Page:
I travelled around Morocco for 6 weeks this summer with other students from around the world, here’s some of my advice about visiting and why you should go:
Cheap cost of living
I think the happiest I was all trip was when we found a place doing breakfast for the equivalent of £2. And I’m not talking just bread and a drink, I’m talking fresh orange juice, Moroccan mint tea, pain au chocolat and Moroccan pancakes (sadly Moroccan pancakes aren’t sweet, they are like a pancake-shaped crumpet, served with cream cheese and honey). No, this wasn’t some dodgy cafe, this was on Jemaa el-Fnaa, the main square in Marrakech. To think, you have to pay more than that for a sandwich normally!
Proximity: A beautiful alternative to Europe
It is actually quicker to fly to Morocco than it is to Greece. So it’s cheap; RyanAir and EasyJet fly there, which says it all. Plus, it’s directly below Britain, so there’s no time difference to worry about. What’s more, Islamic architecture is absolutely stunning. The tile-work on palaces and mosques is so intricate and all done by hand. The best places for this are Fez and Marrakech, the old imperial capitals. If you have a door fetish, Morocco is the place for you. I think everyone I travelled with went home and immediately changed their profile picture to them standing in front of a door.
French is their second language
If you studied French at GCSE you’ll get by fine: all signs are in French! The main thing I found it useful for was menus and asking directions. English will be spoken at most touristy establishments, but don’t count on everybody speaking your language. Also, getting a taxi can sometimes be difficult, especially the larger taxis, where you need to haggle on price per person. Don’t even attempt these without an Arabic speaker, you’ll get ripped off and probably won’t end up getting where you wanted.
Unlike other Arabic countries, drinking is allowed
Some places are more tolerant than others. It is not advisable to go drinking in Fez, a highly religious city, but at more touristy places, or cities off the beaten track, you can get alcohol from special shops. Clubbing is also a thing, you just have to be very careful where you go and again, having friends who speak Arabic is a must. It is important to be aware of different cultural and religious values, so although several of my Muslim friends drank, most didn’t. One of my best friends actually timidly approached me to ask if she could hold my bottle of wine, having never seen one before in real life.
Some areas are more relaxed than others. Chefchaouen is a city in the Lower Atlas mountains where all the houses are painted bright blue. The streets are a complete maze and the only way to carry goods around is by donkey. This all leads to it being the most chilled place I’ve been. Then again it is in the best area for growing hashish in the country… Timings everywhere are very student-like. It is quite normal to have lunch at 4pm, therefore supper up to midnight is accepted and most souks (markets) are lively into the early hours.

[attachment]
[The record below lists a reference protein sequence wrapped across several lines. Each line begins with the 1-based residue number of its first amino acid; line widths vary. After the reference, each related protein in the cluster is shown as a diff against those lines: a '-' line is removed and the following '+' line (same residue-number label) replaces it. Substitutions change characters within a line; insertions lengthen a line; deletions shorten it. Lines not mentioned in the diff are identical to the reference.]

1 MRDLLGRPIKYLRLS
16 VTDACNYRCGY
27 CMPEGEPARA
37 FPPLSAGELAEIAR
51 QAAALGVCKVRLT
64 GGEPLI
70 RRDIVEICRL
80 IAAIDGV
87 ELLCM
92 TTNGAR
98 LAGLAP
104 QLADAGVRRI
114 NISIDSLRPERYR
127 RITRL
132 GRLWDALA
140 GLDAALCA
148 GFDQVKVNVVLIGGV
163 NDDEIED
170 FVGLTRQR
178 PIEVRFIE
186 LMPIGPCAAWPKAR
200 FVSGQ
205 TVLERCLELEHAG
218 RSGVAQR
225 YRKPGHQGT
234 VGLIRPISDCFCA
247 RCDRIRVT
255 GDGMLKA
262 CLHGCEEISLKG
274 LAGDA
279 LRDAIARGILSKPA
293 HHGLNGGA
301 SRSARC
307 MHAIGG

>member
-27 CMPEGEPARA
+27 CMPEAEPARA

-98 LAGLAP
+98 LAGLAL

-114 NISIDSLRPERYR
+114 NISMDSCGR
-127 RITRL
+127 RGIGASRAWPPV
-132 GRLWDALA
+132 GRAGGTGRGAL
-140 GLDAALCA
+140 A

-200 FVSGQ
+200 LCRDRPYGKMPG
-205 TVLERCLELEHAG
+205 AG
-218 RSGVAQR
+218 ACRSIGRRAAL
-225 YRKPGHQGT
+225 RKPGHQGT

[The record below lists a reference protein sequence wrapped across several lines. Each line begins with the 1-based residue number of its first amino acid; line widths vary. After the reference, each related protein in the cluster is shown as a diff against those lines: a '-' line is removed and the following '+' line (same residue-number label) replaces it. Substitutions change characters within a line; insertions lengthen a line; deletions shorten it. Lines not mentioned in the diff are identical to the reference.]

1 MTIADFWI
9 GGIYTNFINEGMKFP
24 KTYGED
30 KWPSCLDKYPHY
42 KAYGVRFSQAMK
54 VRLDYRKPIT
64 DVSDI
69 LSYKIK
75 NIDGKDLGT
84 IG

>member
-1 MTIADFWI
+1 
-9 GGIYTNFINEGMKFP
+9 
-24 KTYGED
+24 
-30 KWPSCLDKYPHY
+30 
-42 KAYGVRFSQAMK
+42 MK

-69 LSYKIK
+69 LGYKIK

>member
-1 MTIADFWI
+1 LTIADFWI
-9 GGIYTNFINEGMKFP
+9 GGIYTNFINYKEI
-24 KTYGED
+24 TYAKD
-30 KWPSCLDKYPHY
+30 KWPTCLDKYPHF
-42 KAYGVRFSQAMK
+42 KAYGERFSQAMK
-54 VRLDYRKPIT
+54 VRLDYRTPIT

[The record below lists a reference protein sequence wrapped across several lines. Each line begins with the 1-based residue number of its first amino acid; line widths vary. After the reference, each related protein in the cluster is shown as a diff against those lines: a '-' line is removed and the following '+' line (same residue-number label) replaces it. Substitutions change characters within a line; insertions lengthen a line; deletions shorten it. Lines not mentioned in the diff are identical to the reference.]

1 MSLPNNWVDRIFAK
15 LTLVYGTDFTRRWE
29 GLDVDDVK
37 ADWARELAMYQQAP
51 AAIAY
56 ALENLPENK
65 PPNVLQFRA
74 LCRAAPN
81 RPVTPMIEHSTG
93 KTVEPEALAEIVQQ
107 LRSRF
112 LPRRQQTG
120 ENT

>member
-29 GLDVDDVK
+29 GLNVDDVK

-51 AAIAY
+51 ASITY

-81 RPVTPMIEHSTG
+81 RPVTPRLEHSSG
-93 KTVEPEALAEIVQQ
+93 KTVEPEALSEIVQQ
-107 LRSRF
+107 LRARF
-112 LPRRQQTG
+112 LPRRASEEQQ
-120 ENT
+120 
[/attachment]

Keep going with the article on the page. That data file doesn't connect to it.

Broaden your worldview
I wasn’t sure whether I should go into this, but maybe a quick word. I spent my entire six weeks living with Muslims, and what struck me the most about this was how similar Islam and Christianity are. Yes, we have very different ways of worship, but the values being taught are the same. We have the same God, he just has a different name, ‘Allah’, which sometimes scares people. Many of our biblical stories are also the same. There are just some that give Islam a bad name.
Some things to consider:
Most places in Morocco don’t have air conditioning. Sure, cities like Tangier and Rabat can just about get away without it, being on the coast. Marrakech, on the other hand, is basically in the desert. Trying to sleep when it’s 40?C and all you have is a ceiling fan leaves you drowning in a pool of your own sweat.
Different traffic etiquette
Stopping at a pedestrian crossing is optional, so see them as a suggested place to cross rather than a safe place to cross. As taught by my Egyptian friends it’s best to just go for it while putting your hand out (like we do to say thank you) and cars will generally stop. It’s also best to cross as close behind a car as possible, if you feel like you’re about to go into it, that’s ideal.
I certainly didn’t have any problems while I was there, and I did spend a good deal of time wandering around on my own during the day and for short periods of time in busy areas. I know a couple of friends who were followed while walking home after a meal one evening. As with anywhere it’s best to avoid being alone, but I really did feel the difference of having a guy in the group. Although you still got the odd bit of leering, it was much more muted.
Being very obviously foreign does mean you get quite a bit of unabashed staring – dressing modestly helps lessen this. I know I had it a lot better than my friend from Japan. People would always greet her with ‘ni hao’ (Chinese for hello). Although less often, and despite being about as British as they come, I had some very interesting guesses at my nationality even after people heard my accent. These ranged from French and Turkish to Mexican and Indian.
Overall, I would thoroughly recommend Morocco. Just remember to respect the culture, and never plan too far in advance, things will happen – just never when you expect them to!
Images: Mary Thompson